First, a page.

Friday, February 17, 2017

Angel with Trumpet

The Trumpet is mentioned in the bible about 130 times. In Old Testament times the trumpet was most likely a ram’s horn. The trumpet was used when God wanted his people to listen and obey him.

Angels are messengers, created and sent by God.

In the Gospel of Matthew 24 we can read that Jesus is talking to his apostles about his second coming.
Verse 31: 

And he will send out his angels with a loud trumpet call, and they will gather his elect from the four winds, from one end of heaven to the other. 

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Die Trompete wird in der Bibel etwa 130 mal erwähnt. Im Alten Testament war die Trompete höchstwahrscheinlich ein Widderhorn. Die Trompete wurde verwendet, wenn Gott wollte, daß seine Leute zuhören und ihm gehorchen.

Engel sind Boten, die von Gott geschaffen und gesandt wurden.

Im Evangelium von Matthäus 24 können wir lesen, daß Jesus mit seinen Aposteln über sein zweites Kommen spricht.

Vers 31: 
Und er wird seine Engel mit lautem Trompetenruf aussenden, und sie werden seine Auserwählten aus den vier Winden sammeln, von einem Ende des Himmels zum andern.

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And here is the PDF "Angel with Trumpet" for you to download.

Please do not sell the patterns or the ornaments. If you give them as gifts, please always include the explanation of the symbol.
I would love to hear from all who are using my patterns. It would be nice to know that my efforts are not in vain. You find my email address on the pattern if you have any question about it. Happy to help.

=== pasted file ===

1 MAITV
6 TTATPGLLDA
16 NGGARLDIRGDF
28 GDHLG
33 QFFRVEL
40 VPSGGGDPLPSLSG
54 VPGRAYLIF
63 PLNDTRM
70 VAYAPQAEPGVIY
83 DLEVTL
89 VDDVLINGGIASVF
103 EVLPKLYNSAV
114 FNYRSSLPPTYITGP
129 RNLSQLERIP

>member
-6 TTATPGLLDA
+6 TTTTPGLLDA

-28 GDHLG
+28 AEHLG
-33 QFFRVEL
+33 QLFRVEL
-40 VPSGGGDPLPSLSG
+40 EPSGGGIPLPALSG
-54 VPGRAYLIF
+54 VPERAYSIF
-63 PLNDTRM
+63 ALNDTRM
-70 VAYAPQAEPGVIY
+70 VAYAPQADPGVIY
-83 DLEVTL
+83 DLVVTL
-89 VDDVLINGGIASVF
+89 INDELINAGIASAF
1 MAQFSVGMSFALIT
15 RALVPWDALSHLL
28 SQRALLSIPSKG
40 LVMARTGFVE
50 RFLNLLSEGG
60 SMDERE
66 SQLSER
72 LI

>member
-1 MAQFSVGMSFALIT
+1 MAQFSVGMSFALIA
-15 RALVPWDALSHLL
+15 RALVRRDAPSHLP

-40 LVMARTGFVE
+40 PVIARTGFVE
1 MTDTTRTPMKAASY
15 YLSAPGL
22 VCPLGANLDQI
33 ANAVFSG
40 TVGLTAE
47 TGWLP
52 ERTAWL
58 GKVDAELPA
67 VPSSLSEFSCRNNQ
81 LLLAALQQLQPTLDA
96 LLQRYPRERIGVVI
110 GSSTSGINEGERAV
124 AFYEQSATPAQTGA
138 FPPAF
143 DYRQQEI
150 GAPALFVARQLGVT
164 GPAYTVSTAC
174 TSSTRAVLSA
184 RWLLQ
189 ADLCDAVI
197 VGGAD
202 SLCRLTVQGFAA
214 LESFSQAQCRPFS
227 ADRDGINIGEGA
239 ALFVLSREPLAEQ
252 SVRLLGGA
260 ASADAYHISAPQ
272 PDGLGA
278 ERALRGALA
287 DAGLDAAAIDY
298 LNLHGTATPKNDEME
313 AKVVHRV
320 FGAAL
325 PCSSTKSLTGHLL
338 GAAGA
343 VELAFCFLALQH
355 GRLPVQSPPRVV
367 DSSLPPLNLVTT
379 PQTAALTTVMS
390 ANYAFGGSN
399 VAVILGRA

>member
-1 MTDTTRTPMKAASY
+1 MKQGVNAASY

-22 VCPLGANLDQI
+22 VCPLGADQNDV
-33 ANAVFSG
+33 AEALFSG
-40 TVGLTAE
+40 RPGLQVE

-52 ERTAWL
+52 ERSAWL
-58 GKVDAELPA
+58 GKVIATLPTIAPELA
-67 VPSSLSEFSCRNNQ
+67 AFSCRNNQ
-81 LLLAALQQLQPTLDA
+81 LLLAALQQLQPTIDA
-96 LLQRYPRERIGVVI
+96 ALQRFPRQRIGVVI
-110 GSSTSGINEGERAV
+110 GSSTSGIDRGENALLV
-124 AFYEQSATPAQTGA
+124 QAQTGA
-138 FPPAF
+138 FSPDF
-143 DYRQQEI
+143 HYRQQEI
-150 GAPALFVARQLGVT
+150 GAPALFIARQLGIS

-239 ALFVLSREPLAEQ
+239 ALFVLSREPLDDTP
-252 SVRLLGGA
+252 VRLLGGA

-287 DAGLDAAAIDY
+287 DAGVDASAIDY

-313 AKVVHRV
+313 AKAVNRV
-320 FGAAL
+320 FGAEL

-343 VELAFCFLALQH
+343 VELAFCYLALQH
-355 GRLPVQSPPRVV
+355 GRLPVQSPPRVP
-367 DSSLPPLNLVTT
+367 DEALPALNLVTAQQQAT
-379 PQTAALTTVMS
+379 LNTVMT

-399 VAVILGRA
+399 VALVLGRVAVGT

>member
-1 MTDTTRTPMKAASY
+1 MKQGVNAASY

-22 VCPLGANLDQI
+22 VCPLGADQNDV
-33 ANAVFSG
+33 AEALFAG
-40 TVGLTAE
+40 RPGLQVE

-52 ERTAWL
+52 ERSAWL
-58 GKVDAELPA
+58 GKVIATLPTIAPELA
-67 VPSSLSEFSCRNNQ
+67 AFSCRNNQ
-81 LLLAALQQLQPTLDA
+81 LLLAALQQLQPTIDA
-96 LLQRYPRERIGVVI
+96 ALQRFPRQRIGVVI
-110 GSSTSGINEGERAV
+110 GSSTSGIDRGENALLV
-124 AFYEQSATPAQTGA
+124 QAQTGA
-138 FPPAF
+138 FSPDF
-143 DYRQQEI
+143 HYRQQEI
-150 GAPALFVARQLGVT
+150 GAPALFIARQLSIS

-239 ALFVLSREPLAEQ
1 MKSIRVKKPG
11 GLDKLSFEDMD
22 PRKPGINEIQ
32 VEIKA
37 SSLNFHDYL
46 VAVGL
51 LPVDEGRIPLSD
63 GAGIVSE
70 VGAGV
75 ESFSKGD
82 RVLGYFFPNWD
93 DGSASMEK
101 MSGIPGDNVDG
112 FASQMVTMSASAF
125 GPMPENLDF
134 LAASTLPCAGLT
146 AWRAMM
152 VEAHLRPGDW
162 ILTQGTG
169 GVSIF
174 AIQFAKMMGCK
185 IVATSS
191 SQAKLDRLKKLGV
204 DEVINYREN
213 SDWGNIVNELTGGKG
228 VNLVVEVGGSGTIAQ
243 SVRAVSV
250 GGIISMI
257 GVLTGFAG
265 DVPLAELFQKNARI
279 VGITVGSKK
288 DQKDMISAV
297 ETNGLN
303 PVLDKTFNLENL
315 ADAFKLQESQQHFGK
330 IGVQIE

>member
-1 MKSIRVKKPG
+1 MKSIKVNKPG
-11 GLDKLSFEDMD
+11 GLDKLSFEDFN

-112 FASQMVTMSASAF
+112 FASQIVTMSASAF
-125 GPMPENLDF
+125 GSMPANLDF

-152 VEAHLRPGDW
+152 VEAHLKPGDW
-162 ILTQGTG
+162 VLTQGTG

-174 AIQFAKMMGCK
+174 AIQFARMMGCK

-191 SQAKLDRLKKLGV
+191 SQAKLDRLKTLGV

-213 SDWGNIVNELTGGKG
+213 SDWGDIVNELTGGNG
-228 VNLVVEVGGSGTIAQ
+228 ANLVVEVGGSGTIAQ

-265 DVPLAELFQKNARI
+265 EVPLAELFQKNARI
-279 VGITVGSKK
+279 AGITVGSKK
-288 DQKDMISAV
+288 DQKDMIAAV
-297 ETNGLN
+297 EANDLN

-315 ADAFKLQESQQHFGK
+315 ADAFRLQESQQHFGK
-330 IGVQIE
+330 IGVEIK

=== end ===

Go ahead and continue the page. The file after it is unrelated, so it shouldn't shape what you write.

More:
Monday, November 9, 2015


It is amazing how an insignificant thing like a manger, a feeding-trough for animals, can have such important meaning. Luke mentions the manger three times and this is the most known: “And she gave birth to her firstborn son and wrapped him in bands of cloth, and laid him in a manger, because there was no place for them in the inn.” (Luke 2:7)

From the day of His birth, Jesus was destined to die on our behalf. To accomplish his work as Savior, Jesus offered his body and blood as a sacrifice for us and by accepting that sacrifice we find salvation.
In the words of our Post Communion Prayer:
“Eternal God, Heavenly Father, you have graciously accepted us as living members of your Son our Savior Jesus Christ, and you have fed us with spiritual food in the Sacrament of his Body and Blood. ...”
Thus, it is fitting that the Savior, at the start of his life, would be placed in a feeding-trough as a sign not only of who He is, but of how He will fulfill His purpose and effect our salvation.